New York Times
April 12, 2005
VATICAN CITY (AP) -- With less than a week to go before conclave, cardinals began serious discussions about the state of the Roman Catholic Church in the world, including its finances, as they made preparations Tuesday for electing a new pontiff.
Cardinal Sergio Sebastiani, the Vatican's economic chief, briefed the College of Cardinals on the consolidated financial statements for 2004 and on some key points for 2005, Vatican spokesman Joaquin Navarro-Valls said.
It was the second day in a row the cardinals discussed church finances during their pre-conclave meetings -- an indication of the seriousness of the issue confronting the ``princes of the church'' as they try to determine who is best to lead the world's 1 billion Roman Catholics after the death of Pope John Paul II.
Navarro-Valls did not give details of the discussions, saying only that the cardinals ``began an exchange of ideas on the general situation of the church in the world and on the Holy See.''
Before their self-imposed gag rule, cardinals had expressed concern about the decline of the church in parts of North America and Europe, where church attendance and vocations have been slipping over the years.
In the Southern Hemisphere, cardinals also have urged greater attention to fighting poverty and halting the advance of Protestant and evangelical churches siphoning away Roman Catholics.
In a statement, Navarro-Valls said the cardinals also discussed more mundane topics Tuesday, including how they will be transported from their Vatican hotel, Domus Sanctae Marthae, to the Sistine Chapel and back each day starting April 18, the first day of the conclave when they are all sworn to secrecy.
The two buildings are a few hundred yards from one another, and the route takes cardinals back behind St. Peter's along a road ringed on one side by the Vatican gardens.
The camerlengo -- the Vatican official responsible for running Vatican finances and property during the period between popes -- also briefed the cardinals on the ``definitive closing'' of the papal apartment, as is required after the death of a pope, Navarro-Valls said.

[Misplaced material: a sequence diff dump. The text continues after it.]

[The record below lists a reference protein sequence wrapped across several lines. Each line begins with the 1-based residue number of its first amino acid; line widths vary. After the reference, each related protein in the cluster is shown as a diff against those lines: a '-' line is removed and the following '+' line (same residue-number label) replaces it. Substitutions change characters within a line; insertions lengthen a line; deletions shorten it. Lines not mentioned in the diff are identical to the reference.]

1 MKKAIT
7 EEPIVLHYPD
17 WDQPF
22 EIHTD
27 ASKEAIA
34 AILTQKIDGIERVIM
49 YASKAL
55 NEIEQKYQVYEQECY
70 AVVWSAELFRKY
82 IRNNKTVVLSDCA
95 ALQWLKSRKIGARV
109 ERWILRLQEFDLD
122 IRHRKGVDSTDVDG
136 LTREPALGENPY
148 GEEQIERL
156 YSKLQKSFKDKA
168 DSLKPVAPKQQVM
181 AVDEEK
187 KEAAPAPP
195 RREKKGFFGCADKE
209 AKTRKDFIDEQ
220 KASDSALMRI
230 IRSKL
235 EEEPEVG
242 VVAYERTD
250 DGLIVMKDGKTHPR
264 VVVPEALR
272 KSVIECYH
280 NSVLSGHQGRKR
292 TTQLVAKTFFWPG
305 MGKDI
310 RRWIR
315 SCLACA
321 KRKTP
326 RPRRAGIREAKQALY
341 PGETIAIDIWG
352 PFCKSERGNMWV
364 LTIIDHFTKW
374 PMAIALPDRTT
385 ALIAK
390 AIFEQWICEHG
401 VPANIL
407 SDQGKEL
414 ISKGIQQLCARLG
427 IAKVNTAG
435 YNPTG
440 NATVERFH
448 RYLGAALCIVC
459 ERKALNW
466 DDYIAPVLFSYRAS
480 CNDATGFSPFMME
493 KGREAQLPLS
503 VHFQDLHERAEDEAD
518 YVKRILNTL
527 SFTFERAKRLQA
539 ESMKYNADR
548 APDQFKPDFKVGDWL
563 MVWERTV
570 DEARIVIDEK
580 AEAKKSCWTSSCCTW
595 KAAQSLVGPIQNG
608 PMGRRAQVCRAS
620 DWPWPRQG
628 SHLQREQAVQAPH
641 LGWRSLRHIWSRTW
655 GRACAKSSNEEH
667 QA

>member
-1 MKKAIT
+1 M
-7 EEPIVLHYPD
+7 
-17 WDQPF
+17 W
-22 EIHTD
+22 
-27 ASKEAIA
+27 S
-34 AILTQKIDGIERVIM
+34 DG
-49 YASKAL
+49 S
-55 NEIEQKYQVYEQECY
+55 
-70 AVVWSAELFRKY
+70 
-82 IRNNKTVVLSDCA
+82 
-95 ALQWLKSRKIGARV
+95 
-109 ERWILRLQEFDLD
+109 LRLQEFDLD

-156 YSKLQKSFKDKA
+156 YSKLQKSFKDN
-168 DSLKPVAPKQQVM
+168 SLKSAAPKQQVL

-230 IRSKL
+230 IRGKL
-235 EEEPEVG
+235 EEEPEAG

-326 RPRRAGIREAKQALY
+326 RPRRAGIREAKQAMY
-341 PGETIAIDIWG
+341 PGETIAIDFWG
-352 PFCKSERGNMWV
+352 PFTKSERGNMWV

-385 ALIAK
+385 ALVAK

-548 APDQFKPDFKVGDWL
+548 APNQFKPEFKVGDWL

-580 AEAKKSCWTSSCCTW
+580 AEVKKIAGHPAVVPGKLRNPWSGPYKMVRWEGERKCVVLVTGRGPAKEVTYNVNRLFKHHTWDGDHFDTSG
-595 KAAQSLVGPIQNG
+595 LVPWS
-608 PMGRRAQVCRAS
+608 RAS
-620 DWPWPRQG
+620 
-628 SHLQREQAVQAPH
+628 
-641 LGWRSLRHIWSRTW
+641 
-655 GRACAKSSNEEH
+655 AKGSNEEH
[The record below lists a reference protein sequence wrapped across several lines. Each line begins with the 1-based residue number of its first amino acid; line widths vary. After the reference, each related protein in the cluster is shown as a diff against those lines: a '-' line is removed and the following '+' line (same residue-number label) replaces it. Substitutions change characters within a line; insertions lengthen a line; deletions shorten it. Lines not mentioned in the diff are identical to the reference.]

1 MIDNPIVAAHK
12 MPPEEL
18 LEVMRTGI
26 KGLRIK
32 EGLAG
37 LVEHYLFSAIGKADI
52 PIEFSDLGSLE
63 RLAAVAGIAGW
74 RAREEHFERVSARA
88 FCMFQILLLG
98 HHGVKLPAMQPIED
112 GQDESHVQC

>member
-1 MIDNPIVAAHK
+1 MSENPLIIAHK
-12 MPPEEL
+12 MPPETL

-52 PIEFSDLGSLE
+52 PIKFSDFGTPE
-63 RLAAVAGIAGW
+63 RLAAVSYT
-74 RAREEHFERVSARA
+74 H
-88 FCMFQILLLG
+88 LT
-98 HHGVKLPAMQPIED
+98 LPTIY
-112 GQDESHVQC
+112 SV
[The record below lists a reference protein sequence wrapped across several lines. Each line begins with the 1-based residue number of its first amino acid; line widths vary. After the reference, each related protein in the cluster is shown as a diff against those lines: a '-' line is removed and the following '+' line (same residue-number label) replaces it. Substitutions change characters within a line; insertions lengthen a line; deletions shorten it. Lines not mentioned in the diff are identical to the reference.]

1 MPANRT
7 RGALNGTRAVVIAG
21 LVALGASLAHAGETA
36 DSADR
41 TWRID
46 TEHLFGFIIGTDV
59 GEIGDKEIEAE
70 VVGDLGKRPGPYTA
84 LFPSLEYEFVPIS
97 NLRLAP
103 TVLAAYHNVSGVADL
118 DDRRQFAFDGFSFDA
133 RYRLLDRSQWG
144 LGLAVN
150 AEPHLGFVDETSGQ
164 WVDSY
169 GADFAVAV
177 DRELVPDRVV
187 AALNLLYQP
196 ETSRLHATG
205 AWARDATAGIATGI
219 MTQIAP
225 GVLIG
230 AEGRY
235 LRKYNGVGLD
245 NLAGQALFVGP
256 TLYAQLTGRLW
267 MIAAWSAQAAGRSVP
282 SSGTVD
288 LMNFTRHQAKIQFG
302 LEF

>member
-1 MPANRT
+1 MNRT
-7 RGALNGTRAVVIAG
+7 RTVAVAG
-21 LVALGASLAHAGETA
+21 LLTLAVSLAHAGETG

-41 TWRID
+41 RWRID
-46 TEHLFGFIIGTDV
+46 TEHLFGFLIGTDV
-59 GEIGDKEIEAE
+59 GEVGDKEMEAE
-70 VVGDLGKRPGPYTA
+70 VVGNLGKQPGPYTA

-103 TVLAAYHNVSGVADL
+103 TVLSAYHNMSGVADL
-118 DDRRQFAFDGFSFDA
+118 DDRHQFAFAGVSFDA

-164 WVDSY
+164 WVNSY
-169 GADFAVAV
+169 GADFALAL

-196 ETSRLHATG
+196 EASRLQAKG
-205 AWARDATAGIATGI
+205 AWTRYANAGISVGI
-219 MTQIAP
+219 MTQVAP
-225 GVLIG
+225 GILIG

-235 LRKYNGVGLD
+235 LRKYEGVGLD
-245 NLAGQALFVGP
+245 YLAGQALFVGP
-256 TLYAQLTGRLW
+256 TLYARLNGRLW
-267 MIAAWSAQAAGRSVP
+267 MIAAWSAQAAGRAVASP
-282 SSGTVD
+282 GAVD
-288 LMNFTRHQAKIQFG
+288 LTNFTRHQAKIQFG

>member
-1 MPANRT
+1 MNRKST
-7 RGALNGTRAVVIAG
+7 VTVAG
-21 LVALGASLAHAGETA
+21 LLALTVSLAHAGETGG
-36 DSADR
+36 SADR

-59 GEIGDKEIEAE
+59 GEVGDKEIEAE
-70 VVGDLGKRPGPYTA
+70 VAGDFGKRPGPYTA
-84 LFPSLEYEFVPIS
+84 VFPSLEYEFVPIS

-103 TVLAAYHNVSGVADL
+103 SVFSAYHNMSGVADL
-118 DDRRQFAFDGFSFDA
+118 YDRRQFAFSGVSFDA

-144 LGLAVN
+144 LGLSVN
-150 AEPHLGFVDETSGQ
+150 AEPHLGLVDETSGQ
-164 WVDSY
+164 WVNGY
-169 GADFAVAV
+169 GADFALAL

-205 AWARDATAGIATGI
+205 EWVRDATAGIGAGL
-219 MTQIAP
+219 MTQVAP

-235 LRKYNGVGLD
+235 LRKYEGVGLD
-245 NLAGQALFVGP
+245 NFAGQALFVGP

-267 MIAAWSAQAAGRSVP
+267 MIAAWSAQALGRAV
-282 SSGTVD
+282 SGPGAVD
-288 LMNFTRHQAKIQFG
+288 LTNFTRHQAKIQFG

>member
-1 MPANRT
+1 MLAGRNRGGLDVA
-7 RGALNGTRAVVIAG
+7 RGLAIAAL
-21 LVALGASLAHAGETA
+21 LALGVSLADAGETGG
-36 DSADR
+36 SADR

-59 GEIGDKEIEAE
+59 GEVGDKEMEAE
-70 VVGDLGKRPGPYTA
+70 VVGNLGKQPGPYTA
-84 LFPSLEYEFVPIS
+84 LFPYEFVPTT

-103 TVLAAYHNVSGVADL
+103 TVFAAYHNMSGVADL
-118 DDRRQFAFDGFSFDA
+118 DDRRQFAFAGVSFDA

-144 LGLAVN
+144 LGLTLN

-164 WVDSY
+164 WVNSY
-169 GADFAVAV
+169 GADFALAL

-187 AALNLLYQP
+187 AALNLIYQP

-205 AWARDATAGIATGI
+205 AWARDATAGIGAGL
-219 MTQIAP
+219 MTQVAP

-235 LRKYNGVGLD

The Vatican, meanwhile, was gearing up for another round of crowds. Starting at 7 a.m. Wednesday, the public will be able to visit John Paul's simple tomb in the grotto underneath St. Peter's Basilica, placed in the ground and covered by a plain white-marble slab etched with his name and the dates of his pontificate.
Cardinals were expected to visit the tomb as a group Tuesday evening following the fifth of nine Masses of mourning for John Paul, celebrated by Brazilian Cardinal Eugenio Sales de Araujo.
Outside in St. Peter's Square, special edition Vatican stamps went on sale Tuesday. The ``vacant see'' stamps mark the period between John Paul's death and the election of his successor, and collectors were snapping them up.
``The more the pope is worth, the more the stamps are worth,'' said Giovanna Turitto, a 72-year-old retiree waiting to buy stamps.
The Vatican released final figures of the crowds who flooded Rome last week: 3 million pilgrims visited Rome in the week after John Paul's death; 21,000 people entered St. Peter's each hour; 8,000 volunteers were on call and 1,000 special trains were added to bring pilgrims to the city.
So far, the cardinals have been careful to abide by a pledge of silence regarding all things related to the conclave. However, at the end of Monday's meeting, Indian Cardinal Varkey Vithayathil was quoted as telling the APcom news agency he believed John Paul's successor would be chosen quickly.
``We'll have John Paul II's successor in a couple of days, maximum three,'' he was quoted as telling APcom. ``In my opinion, it will be a rather short conclave. At least it seems to me these are the prospects.''
Chicago Cardinal Francis George made an indirect reference to the conclave during a Mass he celebrated Tuesday morning for pilgrims of his archdiocese. He apologized for not having spent more time with them, joking: ``I have other things to do, you know.''